Northern Prairie Wildlife Research Center
Threats to the species include habitat alterations resulting from the Muddy Creek Reservoir, off-road vehicle use, water and road development on private land, and changes in habitat management on both public and private land.
Habitat purchases, land exchanges, and formal land management designations (e.g., Areas of Critical Environmental Concern) for the species have been initiated by the Bureau of Land Management. Seed collections for storage and for propagation studies have been made, and transplanting, habitat management, and population monitoring studies have been initiated. In addition, for the past 2 years, research has been conducted on the pollination biology of the Osterhout milk-vetch. Informal section 7 consultations with the Colorado Department of Transportation and Colorado River Water Conservation District have ensured that road maintenance and other activities are conducted in ways that minimize disturbance to the species and its habitat.
Necessary recovery actions for the Osterhout milk-vetch include continued research to determine the best habitat management practices for the species, negotiating with habitat owners and managers to put such practices into place, and continued monitoring of populations to better understand the species' reproductive success and population trends.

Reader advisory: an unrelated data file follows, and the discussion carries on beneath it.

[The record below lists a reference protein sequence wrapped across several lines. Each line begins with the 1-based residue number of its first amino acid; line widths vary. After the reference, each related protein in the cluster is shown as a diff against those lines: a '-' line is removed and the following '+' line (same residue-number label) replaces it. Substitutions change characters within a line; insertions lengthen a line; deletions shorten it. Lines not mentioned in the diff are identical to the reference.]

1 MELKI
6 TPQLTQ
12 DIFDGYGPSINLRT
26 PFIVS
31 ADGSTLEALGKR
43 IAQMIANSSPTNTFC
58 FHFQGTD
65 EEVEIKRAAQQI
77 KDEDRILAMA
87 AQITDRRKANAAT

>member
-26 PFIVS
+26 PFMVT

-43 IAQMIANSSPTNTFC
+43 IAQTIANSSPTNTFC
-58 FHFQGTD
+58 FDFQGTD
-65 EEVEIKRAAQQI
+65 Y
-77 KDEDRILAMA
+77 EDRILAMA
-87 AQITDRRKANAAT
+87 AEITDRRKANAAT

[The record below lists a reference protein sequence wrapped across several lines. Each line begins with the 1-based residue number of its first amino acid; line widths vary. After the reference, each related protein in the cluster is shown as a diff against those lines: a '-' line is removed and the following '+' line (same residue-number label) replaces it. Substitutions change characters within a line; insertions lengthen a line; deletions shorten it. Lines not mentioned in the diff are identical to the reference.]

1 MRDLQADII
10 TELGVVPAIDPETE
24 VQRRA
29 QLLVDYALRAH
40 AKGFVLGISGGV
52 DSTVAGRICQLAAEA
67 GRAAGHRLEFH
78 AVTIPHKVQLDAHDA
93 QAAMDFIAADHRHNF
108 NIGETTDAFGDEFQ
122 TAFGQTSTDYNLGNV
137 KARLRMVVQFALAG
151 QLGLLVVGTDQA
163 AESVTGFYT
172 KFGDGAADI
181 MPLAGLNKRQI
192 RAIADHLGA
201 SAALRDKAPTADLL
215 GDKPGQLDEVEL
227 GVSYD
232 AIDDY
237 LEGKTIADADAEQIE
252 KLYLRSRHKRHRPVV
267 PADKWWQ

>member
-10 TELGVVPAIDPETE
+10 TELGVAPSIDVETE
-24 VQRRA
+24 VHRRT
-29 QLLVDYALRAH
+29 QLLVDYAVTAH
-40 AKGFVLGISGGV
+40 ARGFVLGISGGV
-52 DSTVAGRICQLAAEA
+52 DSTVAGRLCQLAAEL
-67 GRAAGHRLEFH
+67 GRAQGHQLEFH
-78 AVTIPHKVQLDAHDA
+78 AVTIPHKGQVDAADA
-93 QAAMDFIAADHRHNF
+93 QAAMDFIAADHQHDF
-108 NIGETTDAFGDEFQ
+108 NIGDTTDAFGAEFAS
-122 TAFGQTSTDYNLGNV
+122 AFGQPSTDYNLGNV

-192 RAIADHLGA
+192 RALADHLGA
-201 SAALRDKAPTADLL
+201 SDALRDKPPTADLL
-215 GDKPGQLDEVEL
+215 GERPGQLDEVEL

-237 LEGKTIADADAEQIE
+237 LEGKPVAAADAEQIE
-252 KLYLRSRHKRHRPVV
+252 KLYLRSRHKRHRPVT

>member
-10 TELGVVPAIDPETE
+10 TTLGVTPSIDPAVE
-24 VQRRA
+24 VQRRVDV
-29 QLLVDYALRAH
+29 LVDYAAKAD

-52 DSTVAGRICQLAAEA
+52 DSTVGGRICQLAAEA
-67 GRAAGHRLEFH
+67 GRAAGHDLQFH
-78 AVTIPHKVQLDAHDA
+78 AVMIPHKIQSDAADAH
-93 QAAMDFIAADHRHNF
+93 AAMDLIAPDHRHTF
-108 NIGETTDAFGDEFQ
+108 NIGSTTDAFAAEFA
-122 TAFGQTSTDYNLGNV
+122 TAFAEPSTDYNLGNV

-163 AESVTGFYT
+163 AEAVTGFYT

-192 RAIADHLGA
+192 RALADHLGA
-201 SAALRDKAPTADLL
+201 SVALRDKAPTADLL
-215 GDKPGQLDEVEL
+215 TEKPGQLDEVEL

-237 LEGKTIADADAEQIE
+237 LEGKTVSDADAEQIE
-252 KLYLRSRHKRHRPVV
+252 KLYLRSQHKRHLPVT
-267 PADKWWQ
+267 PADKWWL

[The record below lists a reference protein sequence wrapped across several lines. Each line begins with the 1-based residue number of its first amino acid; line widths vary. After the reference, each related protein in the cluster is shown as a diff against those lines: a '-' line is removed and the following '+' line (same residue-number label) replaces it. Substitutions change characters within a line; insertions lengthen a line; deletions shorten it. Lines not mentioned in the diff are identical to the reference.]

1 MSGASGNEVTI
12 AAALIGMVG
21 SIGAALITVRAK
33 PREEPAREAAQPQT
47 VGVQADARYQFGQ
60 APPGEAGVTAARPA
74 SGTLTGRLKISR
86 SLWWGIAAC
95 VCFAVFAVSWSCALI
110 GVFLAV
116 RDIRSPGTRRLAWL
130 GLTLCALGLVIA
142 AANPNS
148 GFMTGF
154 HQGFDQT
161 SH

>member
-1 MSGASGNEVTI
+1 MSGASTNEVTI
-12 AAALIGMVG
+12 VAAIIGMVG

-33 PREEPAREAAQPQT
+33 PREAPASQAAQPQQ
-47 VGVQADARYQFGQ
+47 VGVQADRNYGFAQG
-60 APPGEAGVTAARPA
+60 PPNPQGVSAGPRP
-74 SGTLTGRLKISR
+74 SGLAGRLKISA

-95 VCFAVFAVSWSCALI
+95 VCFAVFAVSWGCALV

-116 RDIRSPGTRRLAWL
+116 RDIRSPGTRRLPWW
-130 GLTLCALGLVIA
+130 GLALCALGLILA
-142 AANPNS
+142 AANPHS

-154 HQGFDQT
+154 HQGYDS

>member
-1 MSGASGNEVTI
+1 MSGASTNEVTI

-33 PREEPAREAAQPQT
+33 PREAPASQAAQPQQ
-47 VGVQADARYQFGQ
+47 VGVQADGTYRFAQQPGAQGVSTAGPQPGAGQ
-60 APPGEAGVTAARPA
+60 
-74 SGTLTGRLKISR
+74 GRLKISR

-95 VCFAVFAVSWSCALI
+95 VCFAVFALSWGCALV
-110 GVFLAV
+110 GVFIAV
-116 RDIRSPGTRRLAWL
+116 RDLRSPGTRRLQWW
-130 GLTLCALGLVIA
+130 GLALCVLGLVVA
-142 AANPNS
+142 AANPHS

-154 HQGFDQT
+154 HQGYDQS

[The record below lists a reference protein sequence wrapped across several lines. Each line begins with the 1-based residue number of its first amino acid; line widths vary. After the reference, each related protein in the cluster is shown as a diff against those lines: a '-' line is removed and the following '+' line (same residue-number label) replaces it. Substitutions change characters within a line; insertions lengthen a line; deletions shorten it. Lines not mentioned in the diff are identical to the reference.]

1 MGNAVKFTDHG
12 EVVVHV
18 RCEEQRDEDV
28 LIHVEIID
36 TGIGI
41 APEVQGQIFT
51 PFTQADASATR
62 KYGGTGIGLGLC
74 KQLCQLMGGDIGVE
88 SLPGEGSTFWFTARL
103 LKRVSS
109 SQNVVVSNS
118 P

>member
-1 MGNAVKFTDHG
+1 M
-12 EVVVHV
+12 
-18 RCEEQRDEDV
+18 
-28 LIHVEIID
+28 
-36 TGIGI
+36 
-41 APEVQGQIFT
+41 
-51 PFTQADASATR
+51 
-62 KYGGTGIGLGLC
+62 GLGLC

Bureau of Land Management: This Federal agency has developed habitat management plans for populations of the Osterhout milk-vetch under its jurisdiction, and has pursued land purchases and exchanges to protect priority populations on other lands. The Bureau has been involved in inventorying and mapping all known populations of the species on its lands and has served as a local contact and source of expertise for conserving the Osterhout milk-vetch on both private and public land.
The Nature Conservancy: The Conservancy has conducted habitat management and monitoring research, drafted a habitat management plan, and facilitated habitat purchases and exchanges.
Plan approved 9/30/92.